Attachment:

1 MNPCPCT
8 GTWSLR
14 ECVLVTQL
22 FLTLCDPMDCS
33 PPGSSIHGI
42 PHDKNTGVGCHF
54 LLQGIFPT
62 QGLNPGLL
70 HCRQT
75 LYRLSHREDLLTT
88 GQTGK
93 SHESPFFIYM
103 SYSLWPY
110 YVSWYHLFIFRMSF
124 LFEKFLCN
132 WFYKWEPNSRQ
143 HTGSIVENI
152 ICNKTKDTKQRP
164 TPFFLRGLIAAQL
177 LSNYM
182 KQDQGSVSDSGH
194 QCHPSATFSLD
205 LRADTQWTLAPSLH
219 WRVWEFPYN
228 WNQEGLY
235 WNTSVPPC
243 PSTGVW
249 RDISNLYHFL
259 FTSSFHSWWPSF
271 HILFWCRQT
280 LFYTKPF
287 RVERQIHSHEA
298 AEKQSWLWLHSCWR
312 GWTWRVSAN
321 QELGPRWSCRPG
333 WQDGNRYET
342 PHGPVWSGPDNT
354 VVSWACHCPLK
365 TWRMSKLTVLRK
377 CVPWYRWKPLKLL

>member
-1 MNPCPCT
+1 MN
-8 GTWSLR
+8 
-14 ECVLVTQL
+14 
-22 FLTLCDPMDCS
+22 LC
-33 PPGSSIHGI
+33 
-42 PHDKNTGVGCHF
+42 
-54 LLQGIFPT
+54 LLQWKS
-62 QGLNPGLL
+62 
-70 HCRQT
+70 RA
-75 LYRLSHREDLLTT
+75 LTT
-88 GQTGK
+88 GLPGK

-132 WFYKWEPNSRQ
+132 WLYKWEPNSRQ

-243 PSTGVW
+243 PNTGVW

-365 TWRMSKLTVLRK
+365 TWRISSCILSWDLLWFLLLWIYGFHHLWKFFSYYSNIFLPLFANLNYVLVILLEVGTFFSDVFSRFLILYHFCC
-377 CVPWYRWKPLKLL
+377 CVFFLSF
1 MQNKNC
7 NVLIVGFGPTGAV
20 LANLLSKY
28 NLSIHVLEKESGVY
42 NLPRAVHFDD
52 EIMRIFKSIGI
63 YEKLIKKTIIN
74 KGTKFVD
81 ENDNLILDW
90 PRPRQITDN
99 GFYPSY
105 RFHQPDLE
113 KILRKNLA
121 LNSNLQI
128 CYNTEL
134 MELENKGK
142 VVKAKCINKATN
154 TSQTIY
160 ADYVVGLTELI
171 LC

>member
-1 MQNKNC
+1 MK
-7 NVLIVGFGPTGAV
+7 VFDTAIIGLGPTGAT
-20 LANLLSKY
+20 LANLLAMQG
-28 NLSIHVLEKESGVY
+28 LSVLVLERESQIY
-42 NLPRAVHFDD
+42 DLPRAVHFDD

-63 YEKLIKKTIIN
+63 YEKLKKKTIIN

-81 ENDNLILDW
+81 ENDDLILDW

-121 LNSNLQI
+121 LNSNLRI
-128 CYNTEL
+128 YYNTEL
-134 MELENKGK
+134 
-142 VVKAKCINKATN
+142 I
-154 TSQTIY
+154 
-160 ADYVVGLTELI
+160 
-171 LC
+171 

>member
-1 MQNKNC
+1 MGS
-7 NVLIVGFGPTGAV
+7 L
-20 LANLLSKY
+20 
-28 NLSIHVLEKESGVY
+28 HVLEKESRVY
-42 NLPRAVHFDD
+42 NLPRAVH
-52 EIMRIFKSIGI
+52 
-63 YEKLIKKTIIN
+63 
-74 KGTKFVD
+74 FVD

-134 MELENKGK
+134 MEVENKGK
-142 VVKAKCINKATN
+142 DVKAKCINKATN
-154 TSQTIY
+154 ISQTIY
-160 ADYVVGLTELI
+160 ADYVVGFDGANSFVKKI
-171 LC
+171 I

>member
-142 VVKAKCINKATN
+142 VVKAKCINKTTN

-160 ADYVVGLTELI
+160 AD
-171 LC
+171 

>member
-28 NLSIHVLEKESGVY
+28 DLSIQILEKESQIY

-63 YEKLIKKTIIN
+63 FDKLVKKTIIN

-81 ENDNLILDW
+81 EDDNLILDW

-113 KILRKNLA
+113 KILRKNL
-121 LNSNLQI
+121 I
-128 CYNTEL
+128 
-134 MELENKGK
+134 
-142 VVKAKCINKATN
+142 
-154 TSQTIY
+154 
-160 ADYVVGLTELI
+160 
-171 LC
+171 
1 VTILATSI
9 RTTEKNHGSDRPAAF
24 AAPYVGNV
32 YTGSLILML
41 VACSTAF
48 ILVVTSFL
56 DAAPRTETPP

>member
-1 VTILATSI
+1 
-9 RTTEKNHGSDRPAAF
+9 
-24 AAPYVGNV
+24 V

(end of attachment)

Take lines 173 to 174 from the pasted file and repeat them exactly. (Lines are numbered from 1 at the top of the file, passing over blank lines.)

+154 
-160 ADYVVGLTELI